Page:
I was going through the training games played yesterday and came across a beautiful example of a 'Mutual Blunder' in chess! Before we proceed let us examine its definition - 'Mutual Blunder' is a move where one player blunders and his opponent, who is expected to take full advantage of this mistake reciprocates!

The best example of 'Mutual Blunder' is game Game 6 of Sochi WCC between Anand - Carlsen:


The text position was reached after White's 26th move wherein Carlsen erred with 26.Kd2? and now, Anand could have simply grabbed this opportunity with both the hands: 27.Nxe5! Rxg8 28.Nxc4+ Kd3 29.Nb2+ Kd2 30.Rxg8 -+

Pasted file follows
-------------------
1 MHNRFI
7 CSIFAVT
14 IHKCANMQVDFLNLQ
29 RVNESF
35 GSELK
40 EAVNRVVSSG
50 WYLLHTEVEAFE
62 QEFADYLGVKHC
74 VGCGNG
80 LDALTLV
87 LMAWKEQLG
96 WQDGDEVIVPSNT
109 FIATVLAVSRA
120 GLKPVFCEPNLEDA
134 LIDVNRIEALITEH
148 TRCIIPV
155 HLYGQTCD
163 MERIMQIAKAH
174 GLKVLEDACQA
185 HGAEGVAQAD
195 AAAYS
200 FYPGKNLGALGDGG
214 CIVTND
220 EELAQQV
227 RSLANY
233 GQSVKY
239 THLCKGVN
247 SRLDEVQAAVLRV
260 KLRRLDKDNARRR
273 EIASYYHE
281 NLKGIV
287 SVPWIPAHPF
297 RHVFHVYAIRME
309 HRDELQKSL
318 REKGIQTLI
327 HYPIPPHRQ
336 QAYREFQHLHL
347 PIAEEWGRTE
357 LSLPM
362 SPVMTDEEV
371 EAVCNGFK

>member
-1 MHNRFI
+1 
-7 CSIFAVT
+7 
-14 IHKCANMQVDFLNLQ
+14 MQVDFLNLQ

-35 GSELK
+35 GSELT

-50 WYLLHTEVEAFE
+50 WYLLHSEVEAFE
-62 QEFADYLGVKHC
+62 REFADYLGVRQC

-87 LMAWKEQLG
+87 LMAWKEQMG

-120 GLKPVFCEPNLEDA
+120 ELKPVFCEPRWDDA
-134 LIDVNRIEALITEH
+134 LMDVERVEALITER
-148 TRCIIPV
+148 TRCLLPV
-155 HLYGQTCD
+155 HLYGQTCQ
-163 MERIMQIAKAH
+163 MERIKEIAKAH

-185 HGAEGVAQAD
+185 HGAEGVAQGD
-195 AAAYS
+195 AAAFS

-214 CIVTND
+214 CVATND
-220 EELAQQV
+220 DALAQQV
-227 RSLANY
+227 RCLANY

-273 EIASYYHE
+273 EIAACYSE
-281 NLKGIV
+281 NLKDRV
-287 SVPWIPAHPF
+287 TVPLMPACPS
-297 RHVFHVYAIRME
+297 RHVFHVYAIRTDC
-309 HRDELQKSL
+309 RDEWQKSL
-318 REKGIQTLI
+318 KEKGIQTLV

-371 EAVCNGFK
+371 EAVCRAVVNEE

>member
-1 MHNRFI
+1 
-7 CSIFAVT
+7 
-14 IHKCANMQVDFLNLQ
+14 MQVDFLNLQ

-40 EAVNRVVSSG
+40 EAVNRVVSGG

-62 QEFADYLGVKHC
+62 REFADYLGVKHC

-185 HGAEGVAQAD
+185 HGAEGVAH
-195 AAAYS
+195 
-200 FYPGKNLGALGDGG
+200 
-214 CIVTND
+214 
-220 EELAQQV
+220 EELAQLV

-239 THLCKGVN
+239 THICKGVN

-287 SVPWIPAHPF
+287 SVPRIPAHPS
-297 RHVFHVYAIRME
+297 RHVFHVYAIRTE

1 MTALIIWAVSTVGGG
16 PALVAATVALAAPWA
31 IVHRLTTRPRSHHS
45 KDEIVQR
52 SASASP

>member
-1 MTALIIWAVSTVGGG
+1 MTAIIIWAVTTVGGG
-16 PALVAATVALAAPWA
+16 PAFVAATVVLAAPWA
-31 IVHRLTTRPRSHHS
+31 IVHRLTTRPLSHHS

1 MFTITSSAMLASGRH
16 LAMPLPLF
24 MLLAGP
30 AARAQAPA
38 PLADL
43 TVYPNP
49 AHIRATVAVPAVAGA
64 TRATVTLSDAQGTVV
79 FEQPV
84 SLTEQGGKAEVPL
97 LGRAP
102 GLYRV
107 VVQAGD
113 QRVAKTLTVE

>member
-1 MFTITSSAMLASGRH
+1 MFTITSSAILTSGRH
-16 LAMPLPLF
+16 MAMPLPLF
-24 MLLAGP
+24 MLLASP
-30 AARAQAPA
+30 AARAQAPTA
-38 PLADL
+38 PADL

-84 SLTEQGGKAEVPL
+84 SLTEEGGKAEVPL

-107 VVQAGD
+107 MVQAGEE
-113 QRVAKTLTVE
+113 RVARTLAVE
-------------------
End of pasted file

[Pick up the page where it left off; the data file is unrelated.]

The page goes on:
However, Anand reciprocated the mistake with 27.a4? Carlsen hurried back to safety with 27.Ke2.

The mistake affected Anand much more and he simply lost this game (and the match!): 

It is amazing that how ideas keep repeating in chess! A similar story was witnessed in the training game played between Ved Shubham (1344) v/s Rohnit Amin (1471):


Shubham 23.Rxa5? is a mistake and Rohnit could easily won the game with a pretty combination: 23.Qxf3! Bxf3 24.Rh2+ and thereby regaining the Queen with material advantage. However, Rohnit reciprocated by playing Rh2 one move earlier! As in Carlsen - Anand, White scurried to safety with 24.Qe2 and went on to win the game after 43 moves: